Scores of northeastern U.S. cities just had their warmest February ever recorded
In many parts of the northeastern United States, Friday’s temperatures reached their highest February levels in recorded history. Cities that frequently are buried in snow enjoyed temperatures that soared into the 70s. Their residents, normally huddled up indoors, flocked outside in shorts and T-shirts.
The temperatures were more than 30 degrees above normal and typical of late May. They broke records that have stood for more than a century in many cities.
Boston, Buffalo and Cincinnati are just a few of the cities that achieved all-time record February warmth.
Below is a partial list of the cities that tied or broke all-time records for February warmth on Friday:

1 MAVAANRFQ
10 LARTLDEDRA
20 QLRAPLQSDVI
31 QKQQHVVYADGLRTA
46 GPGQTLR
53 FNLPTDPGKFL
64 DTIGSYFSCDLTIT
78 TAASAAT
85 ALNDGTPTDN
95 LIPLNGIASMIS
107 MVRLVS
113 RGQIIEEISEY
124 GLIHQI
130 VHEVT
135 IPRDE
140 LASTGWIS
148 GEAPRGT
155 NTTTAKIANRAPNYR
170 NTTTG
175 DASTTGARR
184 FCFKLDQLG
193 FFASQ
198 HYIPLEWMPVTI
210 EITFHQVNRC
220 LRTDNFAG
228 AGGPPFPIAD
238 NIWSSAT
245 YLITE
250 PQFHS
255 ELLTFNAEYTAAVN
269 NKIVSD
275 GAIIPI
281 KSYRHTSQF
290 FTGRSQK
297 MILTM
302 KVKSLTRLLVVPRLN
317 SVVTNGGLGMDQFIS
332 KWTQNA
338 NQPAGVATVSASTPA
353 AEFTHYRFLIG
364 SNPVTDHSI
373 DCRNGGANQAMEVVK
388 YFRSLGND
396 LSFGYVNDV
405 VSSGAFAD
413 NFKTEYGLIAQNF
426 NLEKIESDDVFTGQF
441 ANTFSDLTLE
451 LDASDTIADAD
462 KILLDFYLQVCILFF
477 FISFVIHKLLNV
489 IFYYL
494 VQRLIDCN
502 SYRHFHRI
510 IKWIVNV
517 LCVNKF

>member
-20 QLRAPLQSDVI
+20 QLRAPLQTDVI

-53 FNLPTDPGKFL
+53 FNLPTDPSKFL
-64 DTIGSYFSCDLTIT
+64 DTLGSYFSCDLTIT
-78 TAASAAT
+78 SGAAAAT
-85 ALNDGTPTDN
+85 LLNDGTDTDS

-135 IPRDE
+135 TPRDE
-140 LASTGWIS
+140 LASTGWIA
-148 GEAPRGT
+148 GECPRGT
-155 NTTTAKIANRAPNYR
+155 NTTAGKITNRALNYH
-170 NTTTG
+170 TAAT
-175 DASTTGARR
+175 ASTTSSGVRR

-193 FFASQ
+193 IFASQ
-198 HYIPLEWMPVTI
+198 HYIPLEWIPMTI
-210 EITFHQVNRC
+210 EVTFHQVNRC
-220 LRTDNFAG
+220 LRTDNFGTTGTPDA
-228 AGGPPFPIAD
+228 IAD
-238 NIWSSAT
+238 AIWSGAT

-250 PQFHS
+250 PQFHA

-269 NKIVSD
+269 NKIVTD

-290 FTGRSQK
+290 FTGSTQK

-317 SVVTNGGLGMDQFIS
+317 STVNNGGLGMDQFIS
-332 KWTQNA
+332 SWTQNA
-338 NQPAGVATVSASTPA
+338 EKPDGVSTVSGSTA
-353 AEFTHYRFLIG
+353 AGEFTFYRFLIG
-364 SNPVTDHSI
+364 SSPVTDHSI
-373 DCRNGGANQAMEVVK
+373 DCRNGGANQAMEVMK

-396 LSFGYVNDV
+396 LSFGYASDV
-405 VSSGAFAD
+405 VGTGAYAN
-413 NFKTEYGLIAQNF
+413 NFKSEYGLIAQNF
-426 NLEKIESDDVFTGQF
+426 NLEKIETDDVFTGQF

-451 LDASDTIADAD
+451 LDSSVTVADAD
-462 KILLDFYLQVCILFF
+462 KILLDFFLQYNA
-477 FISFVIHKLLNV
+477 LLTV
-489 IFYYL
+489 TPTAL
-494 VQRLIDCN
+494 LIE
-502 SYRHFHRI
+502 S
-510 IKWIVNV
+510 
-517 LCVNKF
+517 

- Boston hit 73 degrees, breaking the previous record by three degrees.
- Buffalo hit 71 degrees, tying the previous record.
- Springfied, Mass., hit 72 degrees, breaking its all-time warmest February temperature.
- Albany hit 71 degrees, breaking the previous record by a degree.
- Scranton, Pa., hit 76 degrees, breaking the previous record by two degrees.
- Binghamton, N.Y., hit 70 degrees, breaking the previous record by four degrees.
- Allentown, Pa., hit 77 degrees, breaking the previous record.
- Dayton, Ohio, hit 73 degrees, breaking the previous record.
- Cincinnati hit 77 degrees, tying the previous record.
- Columbus hit 76, breaking the previous record by a degree.
Many other cities in the Northeast and Mid-Atlantic, not listed, set high temperature records for today’s date and/or hit highs that rank very close to the highest in recorded history for February.
Pittsburgh hit 76 degrees, just one degree shy of its all-time February high. Hartford, Conn., also posted its second-warmest February day, soaring to 72 degrees. And Washington, D.C., registered 77 degrees, its sixth-warmest February temperature ever observed.